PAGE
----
Over 250 Employees Of Facebook Write To Zuckerberg, Object Company's Policy To Allow False Political Ads
More than 250 Facebook employees in a petition to CEO, Mark Zuckerberg have requested to alter the company’s policy on political advertising which allows politicians to post false ads on the platform.
The employees seemed disgruntled over the recent comments made by Zuckerberg, in which he seems reluctant to ban false political ads on the platform ahead of the 2020 Presidential election in the US.
The letter accessed by the New York Times reporter read, “Free speech and paid speech are not the same things. Misinformation affects all of us. Our current policies on fact-checking people in political office, or those running for office, are a threat to what FB stands for. We strongly object to this policy as it stands. It doesn’t protect voices, but instead allows politicians to weaponize our platform by targeting people who believe that content posted by political figures is trustworthy.”
The letter came into light after the latest decision taken by Facebook to give liberty to the politicians to frame advertisements as they like without fact-checking, relinquishing the previous rule of banning falsehoods in political ads.
Zuckerberg’s decision to let the politicians propagate their agenda on the grounds of free speech will lead to the unchecked distribution of political ads, as per the employees. The decision evoked outburst in the Capitol Hill as well as among the Democrats who opposed the decision vehemently alleging that it will impact the 2020 general elections in the States.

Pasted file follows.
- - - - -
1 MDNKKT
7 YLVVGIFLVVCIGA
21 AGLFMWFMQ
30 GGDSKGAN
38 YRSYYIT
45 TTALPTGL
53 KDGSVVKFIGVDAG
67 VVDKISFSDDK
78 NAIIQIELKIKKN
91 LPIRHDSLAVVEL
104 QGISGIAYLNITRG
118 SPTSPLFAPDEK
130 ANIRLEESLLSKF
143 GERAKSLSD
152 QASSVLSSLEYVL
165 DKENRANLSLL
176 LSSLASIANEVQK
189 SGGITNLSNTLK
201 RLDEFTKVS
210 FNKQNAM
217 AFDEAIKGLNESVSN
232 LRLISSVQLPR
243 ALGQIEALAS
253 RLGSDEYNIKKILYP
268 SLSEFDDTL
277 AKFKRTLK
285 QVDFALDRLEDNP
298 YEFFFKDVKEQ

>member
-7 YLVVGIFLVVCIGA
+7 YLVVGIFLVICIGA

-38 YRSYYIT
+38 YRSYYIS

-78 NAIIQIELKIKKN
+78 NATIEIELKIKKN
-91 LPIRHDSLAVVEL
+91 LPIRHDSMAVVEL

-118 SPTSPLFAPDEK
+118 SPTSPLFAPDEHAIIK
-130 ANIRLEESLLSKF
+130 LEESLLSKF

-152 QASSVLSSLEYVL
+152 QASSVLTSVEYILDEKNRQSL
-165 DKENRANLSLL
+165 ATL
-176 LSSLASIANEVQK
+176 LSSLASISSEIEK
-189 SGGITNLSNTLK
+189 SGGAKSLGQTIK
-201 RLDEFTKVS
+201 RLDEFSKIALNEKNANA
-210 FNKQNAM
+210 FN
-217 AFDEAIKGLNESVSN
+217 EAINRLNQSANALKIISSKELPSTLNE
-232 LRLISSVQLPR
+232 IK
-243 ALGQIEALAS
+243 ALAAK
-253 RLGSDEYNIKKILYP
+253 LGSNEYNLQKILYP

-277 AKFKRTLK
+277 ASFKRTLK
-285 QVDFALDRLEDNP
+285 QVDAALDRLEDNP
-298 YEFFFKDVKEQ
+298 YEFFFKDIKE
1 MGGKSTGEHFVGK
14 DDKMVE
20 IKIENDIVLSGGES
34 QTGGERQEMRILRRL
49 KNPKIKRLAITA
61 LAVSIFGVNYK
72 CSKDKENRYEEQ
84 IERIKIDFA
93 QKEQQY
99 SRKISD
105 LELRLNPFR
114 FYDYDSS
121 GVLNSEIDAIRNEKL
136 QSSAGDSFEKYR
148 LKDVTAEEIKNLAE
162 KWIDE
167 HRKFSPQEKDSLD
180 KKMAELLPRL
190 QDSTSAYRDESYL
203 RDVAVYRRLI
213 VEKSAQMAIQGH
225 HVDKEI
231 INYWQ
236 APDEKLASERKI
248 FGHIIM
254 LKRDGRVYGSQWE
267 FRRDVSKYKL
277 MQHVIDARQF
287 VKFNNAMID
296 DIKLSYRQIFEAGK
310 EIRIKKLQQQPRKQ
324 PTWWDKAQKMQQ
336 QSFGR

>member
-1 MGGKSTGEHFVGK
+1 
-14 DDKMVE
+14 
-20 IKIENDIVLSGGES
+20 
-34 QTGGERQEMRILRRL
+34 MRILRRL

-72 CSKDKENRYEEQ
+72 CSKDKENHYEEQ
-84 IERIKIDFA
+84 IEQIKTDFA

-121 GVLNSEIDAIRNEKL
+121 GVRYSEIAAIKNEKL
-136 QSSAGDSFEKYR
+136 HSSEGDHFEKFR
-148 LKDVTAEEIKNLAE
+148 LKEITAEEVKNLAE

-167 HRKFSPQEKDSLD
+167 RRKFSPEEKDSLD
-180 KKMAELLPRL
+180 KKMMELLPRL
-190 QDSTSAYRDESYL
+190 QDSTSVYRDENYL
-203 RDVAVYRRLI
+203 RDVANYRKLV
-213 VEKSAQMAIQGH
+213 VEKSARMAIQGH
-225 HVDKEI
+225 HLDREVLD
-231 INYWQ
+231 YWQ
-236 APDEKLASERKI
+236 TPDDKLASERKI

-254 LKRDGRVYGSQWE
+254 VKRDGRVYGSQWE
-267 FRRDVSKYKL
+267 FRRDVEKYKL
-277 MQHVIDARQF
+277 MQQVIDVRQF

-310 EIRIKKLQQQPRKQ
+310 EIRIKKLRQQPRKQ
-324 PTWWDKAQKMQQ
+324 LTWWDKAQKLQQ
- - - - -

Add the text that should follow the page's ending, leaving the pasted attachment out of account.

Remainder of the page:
Earlier this week, Alexandria Ocasio, Congresswoman, in a heated conversation with CEO Zuckerberg asked him why the social media giant has not initiated any action against fake political ads even when it is against the spirit of free and fair elections.
Facebook CEO Mark Zuckerberg testified before Congress this week the company's cryptocurrency. But in one exchange, Rep. Alexandria Ocasio Cortez asked when he first became aware of Cambridge Analytica and about lies in political advertising on Facebook: https://t.co/oqIJxksFQS pic.twitter.com/zJqpiXxNNM
— WIRED (@WIRED) October 26, 2019
Facebook defended its latest move saying that other tech companies have also chosen not to filter advertisement content on their platforms. “In a democracy, people should decide what is credible, not tech companies,” a spokesperson for the company said in a statement to the Associated Press. “That’s why – like other internet platforms and broadcasters – we don’t fact check ads from politicians.”